5 Reasons Why You Should Consider Yamana Gold Inc. for Your Portfolio

Yamana Gold Inc. (TSE:YRI) (NYSE:AUY) has fundamental strength to profit from a gold recovery.

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SNL Metals & Mining reported in its Industry Monitor Overview (May/June 2014) that the worldwide mining sector is recovering slowly. It noted, “With the gold price appearing steady at $1,300/oz. and strengthening base metals prices and forecasts, conditions appear to be ripening for a recovery in the exploration sector.”

Here are five reasons why I believe Yamana Gold Inc. (TSE: YRI)(NYSE: AUY) will leverage its strength for successful participation in this rebound and why the company should be an investment consideration.

1. Diverse land positions

Yamana Gold has land positions in Canada, Argentina, Brazil, Chile, and Mexico. Its newest operation is the Canadian Malartic mine. This past June, the company and Agnico Eagle Mines Ltd. (TSX: AEM)(NYSE: AEM) acquired Osisko Mining. Yamana and Agnico created the Canadian Malartic Partnership. I believe this move will benefit the partnership and investors because Canadian Malartic is Canada’s largest gold mine and is located in the heart of the prolific Abitibi Gold Belt. In Q1 2014, the mine set a new quarterly production record of 140,029 ounces of gold and had an improvement in the average grade milled of 1.13 g/t Au.

2. Development projects

Along with its producing mines, Yamana Gold has development projects that will bring increased revenue for the company. It has developing and advanced exploration projects in South America, as commissioning at C1 Santa Luz and Pilar in Brazil is on course for completion in Q3 2014.

Cerro Moro is an advanced gold-silver exploration project in Santa Cruz province. Pilar is an underground mine with plant capacity of around 1 million tonnes annually. It is situated in Goiás state not far from the company’s Chapada open pit gold-copper mine.

3. Strong production

I believe the company’s strengthening production will be a boon to its riding the gold rebound. In 2013, it achieved production of 1.2 million gold equivalent ounces (GEO) and for this fiscal year it anticipates production of more than 1.42 million GEO.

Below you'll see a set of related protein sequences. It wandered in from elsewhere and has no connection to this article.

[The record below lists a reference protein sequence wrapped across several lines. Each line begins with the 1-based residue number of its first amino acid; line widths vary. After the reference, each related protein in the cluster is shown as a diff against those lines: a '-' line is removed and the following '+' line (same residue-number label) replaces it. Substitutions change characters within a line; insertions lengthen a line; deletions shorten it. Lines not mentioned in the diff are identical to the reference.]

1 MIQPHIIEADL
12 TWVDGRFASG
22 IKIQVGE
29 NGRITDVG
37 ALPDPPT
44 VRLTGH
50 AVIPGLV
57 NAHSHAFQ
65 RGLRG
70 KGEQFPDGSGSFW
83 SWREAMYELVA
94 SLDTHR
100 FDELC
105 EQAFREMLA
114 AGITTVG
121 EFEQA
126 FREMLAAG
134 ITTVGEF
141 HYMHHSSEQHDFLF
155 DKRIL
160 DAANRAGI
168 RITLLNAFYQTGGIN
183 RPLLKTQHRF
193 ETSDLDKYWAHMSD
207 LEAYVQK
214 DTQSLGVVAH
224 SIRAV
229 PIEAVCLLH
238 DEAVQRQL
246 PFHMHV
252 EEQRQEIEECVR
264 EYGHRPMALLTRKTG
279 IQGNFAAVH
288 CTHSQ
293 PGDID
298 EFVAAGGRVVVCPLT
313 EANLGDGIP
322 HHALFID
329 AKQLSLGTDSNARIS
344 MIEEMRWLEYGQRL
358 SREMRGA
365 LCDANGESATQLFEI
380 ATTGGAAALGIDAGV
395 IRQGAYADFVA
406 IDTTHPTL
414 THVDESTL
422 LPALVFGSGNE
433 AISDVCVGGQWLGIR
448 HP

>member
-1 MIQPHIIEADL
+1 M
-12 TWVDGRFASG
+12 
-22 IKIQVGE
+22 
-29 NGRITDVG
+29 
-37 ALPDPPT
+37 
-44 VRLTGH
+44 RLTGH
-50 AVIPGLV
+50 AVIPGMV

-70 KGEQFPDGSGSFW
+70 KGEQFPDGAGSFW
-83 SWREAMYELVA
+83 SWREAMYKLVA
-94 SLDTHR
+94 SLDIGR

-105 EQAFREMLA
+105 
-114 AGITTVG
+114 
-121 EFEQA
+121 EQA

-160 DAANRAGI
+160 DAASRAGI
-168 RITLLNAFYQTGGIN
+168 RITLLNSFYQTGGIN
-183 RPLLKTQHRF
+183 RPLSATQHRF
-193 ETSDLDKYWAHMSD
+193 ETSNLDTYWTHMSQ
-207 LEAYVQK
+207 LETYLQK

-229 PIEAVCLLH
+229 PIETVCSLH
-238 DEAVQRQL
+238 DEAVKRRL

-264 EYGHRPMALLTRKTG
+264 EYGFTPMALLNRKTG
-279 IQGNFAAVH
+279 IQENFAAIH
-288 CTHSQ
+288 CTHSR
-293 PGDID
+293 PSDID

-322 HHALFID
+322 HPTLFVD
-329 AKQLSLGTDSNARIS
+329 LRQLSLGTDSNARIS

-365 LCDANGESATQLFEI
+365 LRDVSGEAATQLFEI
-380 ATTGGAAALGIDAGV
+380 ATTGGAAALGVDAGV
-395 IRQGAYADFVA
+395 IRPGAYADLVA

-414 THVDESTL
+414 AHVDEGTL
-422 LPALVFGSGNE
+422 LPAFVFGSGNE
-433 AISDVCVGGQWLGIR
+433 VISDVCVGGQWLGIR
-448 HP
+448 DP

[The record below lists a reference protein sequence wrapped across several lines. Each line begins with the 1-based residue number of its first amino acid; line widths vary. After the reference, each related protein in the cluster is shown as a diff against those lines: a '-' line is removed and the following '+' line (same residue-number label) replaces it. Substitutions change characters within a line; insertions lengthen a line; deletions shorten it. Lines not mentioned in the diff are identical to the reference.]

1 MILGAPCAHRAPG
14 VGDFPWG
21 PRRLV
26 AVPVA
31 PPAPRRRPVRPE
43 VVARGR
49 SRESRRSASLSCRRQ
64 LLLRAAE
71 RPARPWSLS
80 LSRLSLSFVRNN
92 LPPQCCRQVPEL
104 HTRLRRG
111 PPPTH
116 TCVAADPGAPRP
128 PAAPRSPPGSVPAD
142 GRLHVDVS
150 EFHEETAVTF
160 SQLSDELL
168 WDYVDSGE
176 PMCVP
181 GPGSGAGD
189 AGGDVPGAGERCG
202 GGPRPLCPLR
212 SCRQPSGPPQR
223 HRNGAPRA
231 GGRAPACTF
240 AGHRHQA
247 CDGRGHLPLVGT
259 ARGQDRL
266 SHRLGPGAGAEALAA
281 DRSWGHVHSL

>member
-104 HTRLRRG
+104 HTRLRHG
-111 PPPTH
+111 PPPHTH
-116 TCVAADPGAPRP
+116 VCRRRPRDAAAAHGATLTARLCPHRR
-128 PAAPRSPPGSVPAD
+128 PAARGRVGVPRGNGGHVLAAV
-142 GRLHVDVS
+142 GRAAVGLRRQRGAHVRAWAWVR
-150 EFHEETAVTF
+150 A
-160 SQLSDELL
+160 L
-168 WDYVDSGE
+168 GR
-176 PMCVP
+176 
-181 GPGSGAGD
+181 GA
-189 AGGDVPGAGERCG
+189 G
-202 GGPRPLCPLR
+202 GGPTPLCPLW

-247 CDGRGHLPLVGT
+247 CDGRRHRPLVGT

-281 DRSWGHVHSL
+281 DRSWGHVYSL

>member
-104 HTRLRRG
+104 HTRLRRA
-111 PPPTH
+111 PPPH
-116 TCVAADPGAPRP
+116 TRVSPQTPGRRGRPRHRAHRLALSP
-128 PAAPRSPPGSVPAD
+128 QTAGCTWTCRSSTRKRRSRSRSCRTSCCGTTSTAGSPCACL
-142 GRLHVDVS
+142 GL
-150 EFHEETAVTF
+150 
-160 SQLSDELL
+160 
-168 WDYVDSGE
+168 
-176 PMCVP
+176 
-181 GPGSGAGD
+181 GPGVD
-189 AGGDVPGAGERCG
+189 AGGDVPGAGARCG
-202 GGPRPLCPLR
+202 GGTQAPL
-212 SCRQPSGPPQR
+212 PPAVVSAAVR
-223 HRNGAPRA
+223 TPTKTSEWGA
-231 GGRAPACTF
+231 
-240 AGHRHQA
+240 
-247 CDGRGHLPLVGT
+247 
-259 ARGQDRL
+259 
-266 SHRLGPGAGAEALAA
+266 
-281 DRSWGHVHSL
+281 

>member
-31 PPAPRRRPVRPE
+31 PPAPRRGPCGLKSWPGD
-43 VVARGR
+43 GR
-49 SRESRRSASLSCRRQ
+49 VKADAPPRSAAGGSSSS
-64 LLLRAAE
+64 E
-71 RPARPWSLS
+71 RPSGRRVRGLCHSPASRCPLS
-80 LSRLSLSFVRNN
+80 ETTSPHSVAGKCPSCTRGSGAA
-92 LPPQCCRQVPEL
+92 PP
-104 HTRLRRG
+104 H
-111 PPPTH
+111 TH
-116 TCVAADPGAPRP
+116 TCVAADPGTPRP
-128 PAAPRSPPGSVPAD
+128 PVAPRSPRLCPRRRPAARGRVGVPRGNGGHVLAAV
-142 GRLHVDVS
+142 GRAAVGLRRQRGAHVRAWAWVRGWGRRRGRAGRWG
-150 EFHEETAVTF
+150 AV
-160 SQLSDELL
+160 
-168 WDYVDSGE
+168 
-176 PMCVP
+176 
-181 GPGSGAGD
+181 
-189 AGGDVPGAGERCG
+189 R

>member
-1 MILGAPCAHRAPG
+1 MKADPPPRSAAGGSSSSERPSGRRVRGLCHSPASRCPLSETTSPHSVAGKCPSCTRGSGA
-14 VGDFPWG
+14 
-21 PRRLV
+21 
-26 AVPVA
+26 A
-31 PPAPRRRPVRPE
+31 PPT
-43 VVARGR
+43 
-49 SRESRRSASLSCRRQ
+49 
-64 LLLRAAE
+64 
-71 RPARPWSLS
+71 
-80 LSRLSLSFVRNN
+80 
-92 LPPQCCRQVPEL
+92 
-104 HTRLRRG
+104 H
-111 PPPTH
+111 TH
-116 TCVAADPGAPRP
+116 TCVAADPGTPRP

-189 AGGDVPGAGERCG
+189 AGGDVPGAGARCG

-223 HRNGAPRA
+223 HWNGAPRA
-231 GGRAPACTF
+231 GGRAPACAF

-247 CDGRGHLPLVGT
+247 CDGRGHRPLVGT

For Q2 2014, Yamana achieved a 22% increase in production from Q1, to 331,765 GEO. Furthermore, Yamana produced 33.0 million pounds of copper.

4. Low cash costs

Controlling cash costs is a necessity for mining companies and this is another reason why I have a favourable opinion of Yamana Gold from an investing standpoint. For 2013, the company attained over $115 million in operating cost savings. In 2013, its costs continued to remain in the bottom tenth of the industry. For Q2 2014, its all-in sustaining cash costs were $915 per GEO on a co-product basis. This represents a 6% decrease from Q1.

5. Quality cash flow

For 2013, Yamana Gold achieved $708 million cash flow from operating activities. This is important because it shows how an entity is continually getting its money. It gives an indication of how its everyday operations are contributing to the company’s overall cash inflows.

Yamana is emphasizing capital expenditure controls, deploying money selectively as required in viable projects. This commitment to reasoned spending is a fundamental strength for the company going forward. For example it sees promise in its Cerro Morro operation and the expectation is that its initial capital costs will be approximately $150 million.

Yamana Gold pays a small quarterly dividend and its annual payout is $0.15. The company’s current dividend yield is 1.73% and its five-year average dividend yield is 1.50%. Last week, Yamana announced a quarterly dividend of 0.0375 per share.

I believe Yamana Gold will grow if the forecast global gold rebound continues. Consider this company as a possible gold industry element for your dividend-paying stocks portfolio.

This article represents the opinion of the writer, who may disagree with the “official” recommendation position of a Motley Fool premium service or advisor. We’re Motley! Questioning an investing thesis — even one of our own — helps us all think critically about investing and make decisions that help us become smarter, happier, and richer, so we sometimes publish articles that may not be in line with recommendations, rankings or other content.

Fool contributor Michael Ugulini has no position in any stocks mentioned.

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